Under Art’s leadership, the firm grew rapidly, with offices opening around the U.S. in the 1970s and 1980s and then internationally in the 1980s and 1990s. In 1988, the firm launched its first non-U.S. office in London, followed by new offices in Tokyo and Hong Kong in 1993. In 2002, Gensler opened an office in Shanghai, establishing a permanent presence in China. Art’s leadership of the firm up to that point positioned Gensler to grow into the world’s largest design firm, one that transformed over five decades from an interior architecture practice to a full-service, multidisciplinary design firm with more than 5,000 people and 50 locations across the globe. The reputation he helped the firm secure as a model for the architectural profession led to its being named, in 2000, the recipient of the American Institute of Architects’ Architecture Firm Award, the Institute’s highest honor to a collaborative practice.
One of Art’s greatest legacies was his focus on having the firm pass seamlessly from one generation to the next. This model of a self-governing and self-sustaining business entity, one that would evolve and grow over time, was important to him.
Championing sustainable architecture
Art helped make Gensler an industry leader in sustainable practices. For his efforts, he earned the U.S. Green Building Council’s prestigious President’s Award, recognizing his pioneering vision for the green building industry. His initial focus on energy conservation and indoor air quality broadened in the 1990s to embrace sustainable design and he worked tirelessly to promote it with corporate and governmental clients. Today, his pioneering efforts extend into Gensler’s industry-leading initiatives to battle climate change.
A commitment to design education
Within the firm, Art long insisted on a robust professional development program that encourages Gensler’s people to explore new areas of interest and pushes them to expand their technical and leadership skills. Outside of the firm, he devoted himself to the education of design professionals — endowing, for example, a scholarship program at Cornell University, his alma mater. In 2015, he wrote “Art’s Principles” to offer today’s entrepreneurs the business insights he wishes someone had given him when he was starting out.
He spent much of his later years giving back to his community and his alma mater, serving as a Trustee of the Buck Institute for Aging, San Francisco Museum of Modern Art, and the California College of the Arts. Art set the example in creating a global network of designers and advocates working to help local communities through volunteerism, service, and pro bono work. Now, under the leadership of Gensler’s Community Impact team, the firm is committed to creating positive impact through socially-conscious design and civic engagement.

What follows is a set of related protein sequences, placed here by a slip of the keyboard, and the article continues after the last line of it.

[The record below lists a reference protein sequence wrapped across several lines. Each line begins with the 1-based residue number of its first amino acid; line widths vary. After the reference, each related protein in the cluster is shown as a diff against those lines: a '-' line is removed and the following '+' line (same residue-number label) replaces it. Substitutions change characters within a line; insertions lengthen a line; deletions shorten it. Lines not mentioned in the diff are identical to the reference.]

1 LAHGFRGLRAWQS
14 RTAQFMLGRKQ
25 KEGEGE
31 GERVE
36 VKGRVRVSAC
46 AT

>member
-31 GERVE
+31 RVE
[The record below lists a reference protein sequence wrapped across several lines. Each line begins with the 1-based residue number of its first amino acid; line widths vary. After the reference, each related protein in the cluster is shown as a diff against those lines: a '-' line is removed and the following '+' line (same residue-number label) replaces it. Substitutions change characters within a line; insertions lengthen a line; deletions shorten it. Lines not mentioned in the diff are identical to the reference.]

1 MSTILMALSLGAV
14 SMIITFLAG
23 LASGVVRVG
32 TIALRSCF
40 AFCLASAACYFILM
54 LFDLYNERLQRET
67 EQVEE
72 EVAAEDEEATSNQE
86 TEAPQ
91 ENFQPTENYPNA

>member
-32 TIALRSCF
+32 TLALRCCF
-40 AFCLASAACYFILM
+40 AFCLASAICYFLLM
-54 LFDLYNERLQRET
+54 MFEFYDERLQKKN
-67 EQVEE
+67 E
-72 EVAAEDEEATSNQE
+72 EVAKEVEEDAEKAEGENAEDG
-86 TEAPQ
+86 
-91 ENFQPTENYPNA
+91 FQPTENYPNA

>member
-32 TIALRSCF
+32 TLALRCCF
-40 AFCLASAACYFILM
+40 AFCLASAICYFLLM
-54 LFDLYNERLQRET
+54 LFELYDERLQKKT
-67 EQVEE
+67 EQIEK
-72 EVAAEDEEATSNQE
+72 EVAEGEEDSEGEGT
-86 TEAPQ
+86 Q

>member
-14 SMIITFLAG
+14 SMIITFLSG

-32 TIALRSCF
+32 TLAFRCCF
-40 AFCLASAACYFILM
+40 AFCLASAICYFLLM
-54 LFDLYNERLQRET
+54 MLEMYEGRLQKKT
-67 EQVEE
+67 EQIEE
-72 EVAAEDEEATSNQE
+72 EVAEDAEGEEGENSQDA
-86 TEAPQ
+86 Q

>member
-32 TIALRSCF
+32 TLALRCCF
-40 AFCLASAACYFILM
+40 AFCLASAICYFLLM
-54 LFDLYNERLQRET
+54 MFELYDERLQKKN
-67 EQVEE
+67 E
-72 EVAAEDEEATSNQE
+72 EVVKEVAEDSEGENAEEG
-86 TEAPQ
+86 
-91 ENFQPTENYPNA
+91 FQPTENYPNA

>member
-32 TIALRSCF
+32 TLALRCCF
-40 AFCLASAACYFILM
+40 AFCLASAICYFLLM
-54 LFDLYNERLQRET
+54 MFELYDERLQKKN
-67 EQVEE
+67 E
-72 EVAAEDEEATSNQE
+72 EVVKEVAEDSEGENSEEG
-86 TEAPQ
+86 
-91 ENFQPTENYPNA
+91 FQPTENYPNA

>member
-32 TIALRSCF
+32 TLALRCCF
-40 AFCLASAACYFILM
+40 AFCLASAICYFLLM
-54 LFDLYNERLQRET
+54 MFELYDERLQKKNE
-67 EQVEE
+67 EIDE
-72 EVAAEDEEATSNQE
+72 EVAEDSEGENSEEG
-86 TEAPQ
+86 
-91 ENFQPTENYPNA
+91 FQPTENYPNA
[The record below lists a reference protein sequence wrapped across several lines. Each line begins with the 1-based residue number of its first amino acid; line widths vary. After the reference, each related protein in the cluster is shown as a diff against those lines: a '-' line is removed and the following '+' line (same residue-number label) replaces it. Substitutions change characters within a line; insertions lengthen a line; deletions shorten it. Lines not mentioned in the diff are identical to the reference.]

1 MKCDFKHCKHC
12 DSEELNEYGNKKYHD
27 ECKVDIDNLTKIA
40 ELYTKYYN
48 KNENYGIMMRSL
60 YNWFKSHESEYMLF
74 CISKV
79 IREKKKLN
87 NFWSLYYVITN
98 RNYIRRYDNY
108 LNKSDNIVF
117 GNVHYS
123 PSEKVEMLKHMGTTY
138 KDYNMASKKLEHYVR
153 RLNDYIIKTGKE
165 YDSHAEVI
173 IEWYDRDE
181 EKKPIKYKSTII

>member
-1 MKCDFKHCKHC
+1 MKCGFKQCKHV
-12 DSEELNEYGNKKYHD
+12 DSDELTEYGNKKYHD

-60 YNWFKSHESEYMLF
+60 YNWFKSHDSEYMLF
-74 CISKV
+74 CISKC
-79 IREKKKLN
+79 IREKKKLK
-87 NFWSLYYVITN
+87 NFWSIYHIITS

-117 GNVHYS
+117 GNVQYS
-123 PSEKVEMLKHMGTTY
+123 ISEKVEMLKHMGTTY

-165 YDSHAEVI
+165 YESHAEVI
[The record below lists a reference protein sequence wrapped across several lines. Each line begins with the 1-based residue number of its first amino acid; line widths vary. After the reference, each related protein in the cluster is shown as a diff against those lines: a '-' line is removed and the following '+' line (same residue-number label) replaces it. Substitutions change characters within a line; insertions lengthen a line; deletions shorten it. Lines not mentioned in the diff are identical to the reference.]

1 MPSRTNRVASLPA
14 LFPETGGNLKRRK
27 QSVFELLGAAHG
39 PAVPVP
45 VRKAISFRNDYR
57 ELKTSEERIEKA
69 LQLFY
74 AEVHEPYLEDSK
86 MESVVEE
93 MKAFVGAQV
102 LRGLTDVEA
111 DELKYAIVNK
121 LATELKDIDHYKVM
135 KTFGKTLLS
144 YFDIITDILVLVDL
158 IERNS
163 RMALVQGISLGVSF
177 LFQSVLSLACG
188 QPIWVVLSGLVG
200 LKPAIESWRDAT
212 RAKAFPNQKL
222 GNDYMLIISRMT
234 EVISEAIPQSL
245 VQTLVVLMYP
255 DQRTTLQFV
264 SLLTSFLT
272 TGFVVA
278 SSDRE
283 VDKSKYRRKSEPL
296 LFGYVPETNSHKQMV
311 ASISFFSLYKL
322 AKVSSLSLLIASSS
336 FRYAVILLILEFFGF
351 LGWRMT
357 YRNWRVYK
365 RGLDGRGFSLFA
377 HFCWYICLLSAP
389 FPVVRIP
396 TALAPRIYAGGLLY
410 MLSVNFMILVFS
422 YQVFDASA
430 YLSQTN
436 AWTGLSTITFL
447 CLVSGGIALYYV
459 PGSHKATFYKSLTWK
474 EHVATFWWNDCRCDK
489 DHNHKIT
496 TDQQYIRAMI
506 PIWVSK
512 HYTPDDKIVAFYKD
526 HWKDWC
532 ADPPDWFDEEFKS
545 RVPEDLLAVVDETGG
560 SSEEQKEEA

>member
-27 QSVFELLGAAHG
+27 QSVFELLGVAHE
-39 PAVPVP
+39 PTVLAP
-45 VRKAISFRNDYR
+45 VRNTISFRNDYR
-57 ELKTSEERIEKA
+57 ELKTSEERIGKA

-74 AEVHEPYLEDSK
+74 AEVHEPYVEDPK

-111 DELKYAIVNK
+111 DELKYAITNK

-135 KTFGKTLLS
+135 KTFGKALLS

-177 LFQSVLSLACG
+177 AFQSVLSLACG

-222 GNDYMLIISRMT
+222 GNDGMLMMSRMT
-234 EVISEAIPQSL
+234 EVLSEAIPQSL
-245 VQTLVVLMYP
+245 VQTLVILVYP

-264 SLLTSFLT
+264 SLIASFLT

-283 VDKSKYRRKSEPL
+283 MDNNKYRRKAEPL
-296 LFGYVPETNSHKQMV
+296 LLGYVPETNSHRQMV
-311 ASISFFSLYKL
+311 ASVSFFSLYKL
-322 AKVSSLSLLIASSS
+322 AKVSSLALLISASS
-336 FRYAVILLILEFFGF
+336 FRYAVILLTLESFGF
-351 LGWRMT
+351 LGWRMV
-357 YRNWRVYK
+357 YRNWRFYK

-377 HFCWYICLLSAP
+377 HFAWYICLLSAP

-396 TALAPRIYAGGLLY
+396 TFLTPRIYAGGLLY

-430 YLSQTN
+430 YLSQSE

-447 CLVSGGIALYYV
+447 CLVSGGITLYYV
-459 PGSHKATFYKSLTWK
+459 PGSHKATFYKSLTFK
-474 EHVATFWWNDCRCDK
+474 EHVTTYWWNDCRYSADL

Recently Art, along with his family, gifted $10 million to Cornell University’s College of Architecture, Art, and Planning (AAP) — a gift that will sustain AAP’s thriving New York City-based program, which was a longtime dream of Art’s. The facility, now known as the Gensler Family AAP NYC Center, expands the opportunities afforded AAP students by grounding their education in experiences that enable them to make a deep and lasting impact on the world.
A lasting impact
After Art’s retirement from the board, he remained a constant presence in the firm, renowned as a mentor to our next generation of leaders. Art made a profound difference in the lives of many people in the firm and the local, national, and international community. Of all the architects of his generation, Art Gensler stands out as the preeminent firm-builder. He founded and built a collaborative practice that has had wide influence on the profession and become the industry benchmark for a well-run, conservatively managed business.
Art was predeceased by his wife of nearly 60 years, Drucilla (Drue) Cortell Gensler. He is survived by his four sons and their families: David and his children (Aaron, Thisbe, Dunia, and Pales) with Alisoun; Robert and his wife Gillian; Douglas and his wife Kinzie and their children (Cortie, Cailin, and Mamie); and Kenneth and his children (Morgan, Jake, and Sam) with Jennifer and their grandchild Charlotte (Art’s great-grandchild).
It was Art's wish that, in lieu of flowers, donations be directed to diversity scholarships for California College of the Arts students through the Gensler Family Foundation Scholarship. To give please visit the CCA website at https://cca.edu/giving/. For questions, please contact CCA Director of Advancement Services Crystal Shreve at or 415 551-9394. Thank you.